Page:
Fires raged at Verdugo Mountain last Saturday in a Sun Valley residential area.
Aki Takashiro, Staff Writer
The La Tuna fire, one of the biggest fire in Los Angeles’ history, was 100 perent contained Saturday, according to officials.
The La Tuna fire, the biggest by acreage in Los Angeles history, burned 7,194 acres in about eight days and destroyed five buildings. The fire started on Friday Sept. 1 at the north side of La Tuna Canyon Road, and with the aid of gusty winds and high temperatures, it continued to spread in multiple directions. According to the Los Angeles times, more than 1,000 firefighters were assigned to battling the fire. The 210 freeway had been closed since Sept. 1 due to the fire and smoke, but reopened about two days later. Evacuation orders were declared in Burbank, Glendale and the Sunland-Tujunga area. The orders were lifted on Sept. 1 at 6 p.m. According to Los Angeles times, more than 700 residents were evacuated. Two firefighters were sent to hospital last Saturday for dehydration,and two minor burn injuries are reported. According to the California Department of Forestry and Fire protection, the blaze was possibly caused by fireworks, but it is still under investigation.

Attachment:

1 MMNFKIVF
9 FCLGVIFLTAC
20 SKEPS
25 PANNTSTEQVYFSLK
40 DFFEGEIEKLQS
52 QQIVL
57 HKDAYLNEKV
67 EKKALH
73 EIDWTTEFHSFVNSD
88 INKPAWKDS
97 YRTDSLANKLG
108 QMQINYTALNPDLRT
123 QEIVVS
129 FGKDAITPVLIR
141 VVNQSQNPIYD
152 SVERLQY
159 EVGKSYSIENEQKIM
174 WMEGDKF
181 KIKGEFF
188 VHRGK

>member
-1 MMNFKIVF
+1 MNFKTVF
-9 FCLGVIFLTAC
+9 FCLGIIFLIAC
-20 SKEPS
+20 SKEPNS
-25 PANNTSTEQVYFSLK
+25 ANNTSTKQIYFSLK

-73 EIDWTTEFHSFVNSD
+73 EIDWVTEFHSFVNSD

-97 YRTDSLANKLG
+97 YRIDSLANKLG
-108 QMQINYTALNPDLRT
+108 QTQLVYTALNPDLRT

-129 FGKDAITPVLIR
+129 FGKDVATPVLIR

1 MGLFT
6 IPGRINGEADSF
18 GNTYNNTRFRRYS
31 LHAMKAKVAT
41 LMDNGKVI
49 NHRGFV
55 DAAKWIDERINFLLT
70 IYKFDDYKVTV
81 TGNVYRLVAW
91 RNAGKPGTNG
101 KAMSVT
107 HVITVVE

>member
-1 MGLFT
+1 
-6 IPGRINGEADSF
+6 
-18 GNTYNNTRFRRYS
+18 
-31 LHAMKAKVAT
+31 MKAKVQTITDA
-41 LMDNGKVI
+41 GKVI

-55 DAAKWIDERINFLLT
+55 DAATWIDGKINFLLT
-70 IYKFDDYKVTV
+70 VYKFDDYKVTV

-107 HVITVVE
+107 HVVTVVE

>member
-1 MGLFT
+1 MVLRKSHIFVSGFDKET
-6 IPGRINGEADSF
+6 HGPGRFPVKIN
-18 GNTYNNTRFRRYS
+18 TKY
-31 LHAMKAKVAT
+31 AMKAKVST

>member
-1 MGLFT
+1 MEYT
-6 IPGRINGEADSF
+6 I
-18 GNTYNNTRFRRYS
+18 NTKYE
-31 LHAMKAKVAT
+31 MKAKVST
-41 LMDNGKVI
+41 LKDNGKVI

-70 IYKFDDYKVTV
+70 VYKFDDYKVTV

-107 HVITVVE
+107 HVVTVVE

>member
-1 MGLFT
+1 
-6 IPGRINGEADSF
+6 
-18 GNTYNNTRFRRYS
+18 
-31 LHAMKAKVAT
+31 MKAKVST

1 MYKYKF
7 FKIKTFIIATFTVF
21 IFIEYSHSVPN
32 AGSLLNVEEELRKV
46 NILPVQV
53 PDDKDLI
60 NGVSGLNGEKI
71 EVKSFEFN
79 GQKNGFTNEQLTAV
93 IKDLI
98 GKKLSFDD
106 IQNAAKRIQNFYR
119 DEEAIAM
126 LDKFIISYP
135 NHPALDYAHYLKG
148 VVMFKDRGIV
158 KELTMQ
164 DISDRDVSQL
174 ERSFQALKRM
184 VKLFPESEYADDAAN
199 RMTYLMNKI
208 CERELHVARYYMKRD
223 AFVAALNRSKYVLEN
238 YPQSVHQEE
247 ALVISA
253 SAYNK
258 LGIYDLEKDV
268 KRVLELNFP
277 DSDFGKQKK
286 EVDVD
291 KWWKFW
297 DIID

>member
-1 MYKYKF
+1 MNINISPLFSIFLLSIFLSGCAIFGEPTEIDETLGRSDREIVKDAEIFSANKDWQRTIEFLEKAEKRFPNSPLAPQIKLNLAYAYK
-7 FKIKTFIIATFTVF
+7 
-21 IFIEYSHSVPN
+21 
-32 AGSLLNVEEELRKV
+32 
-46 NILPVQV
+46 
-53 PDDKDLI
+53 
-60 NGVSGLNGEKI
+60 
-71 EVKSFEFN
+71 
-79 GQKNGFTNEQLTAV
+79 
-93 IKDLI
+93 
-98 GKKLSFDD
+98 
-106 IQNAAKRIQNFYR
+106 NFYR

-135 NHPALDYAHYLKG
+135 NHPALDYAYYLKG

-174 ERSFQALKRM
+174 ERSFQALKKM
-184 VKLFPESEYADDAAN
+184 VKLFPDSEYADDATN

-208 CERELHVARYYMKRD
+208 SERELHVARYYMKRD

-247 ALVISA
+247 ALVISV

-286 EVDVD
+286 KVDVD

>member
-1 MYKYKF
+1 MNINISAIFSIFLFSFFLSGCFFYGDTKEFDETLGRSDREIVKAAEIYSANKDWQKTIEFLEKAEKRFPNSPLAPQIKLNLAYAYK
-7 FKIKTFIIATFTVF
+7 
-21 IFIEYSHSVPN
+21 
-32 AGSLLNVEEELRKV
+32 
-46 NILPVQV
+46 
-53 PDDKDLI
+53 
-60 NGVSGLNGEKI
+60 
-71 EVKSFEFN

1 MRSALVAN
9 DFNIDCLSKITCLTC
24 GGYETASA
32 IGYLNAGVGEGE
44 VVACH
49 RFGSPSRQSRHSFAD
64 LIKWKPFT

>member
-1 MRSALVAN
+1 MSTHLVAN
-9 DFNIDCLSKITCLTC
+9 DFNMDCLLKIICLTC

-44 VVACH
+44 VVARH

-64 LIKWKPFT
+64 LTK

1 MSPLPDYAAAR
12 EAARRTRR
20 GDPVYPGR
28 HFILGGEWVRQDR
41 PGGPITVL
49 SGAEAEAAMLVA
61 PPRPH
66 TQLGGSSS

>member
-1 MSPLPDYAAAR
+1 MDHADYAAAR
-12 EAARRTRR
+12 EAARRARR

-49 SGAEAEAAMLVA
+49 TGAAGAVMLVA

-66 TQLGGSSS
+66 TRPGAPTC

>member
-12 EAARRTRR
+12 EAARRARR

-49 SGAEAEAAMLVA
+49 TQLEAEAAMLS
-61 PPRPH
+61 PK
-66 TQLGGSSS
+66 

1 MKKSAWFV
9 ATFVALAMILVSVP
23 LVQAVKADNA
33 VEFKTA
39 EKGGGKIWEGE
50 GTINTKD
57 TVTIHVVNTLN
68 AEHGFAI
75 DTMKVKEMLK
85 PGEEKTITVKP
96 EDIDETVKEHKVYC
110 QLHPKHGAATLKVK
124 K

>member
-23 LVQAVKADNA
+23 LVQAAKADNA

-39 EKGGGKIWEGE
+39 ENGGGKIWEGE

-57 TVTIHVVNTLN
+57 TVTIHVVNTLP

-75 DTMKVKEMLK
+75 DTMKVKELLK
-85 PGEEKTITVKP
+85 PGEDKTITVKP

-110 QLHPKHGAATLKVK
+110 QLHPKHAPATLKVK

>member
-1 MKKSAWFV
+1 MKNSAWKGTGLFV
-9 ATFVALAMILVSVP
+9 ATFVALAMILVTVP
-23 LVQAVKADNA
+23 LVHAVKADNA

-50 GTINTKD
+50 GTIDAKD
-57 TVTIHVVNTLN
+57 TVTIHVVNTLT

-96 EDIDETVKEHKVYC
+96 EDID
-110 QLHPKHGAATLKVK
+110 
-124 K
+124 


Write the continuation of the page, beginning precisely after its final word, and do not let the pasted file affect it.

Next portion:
“There were multiple challenges,” LAFD Captain Erik Scott said. “Erratic weather and dry brush that has not burned in 70 years all equaled explosive fire behavior from the La Tuna canyon fire.”
Sept.3, Governor Jerry Brown declared a state of emergency in Los Angeles County, which enable the use of additional resource from other state agencies to battle the fire. Only 30 percent of the fire was contained at the time. On Thursday Sept.7, the fire was 90 percent contained, and 162 firefighters were battling the fire, according to Scott.
According to the National Weather Service, there are chances of thundershowers and flash flooding across southwestern California, including some recently burned areas. Sandbags and sand are available for communities at LAFD fire station 24 at 9411 Wentworth Street in Sunland; station 74 at 7777 Foothill Boulevard in Tujunga; and station 28 at 11641 Corbin Avenue in Porter Ranch, according to Los Angeles Daily News.
Verdugo Mountain and Verdugo Mountain Park are popular places for activities in nature, such as biking, hiking and picnicing.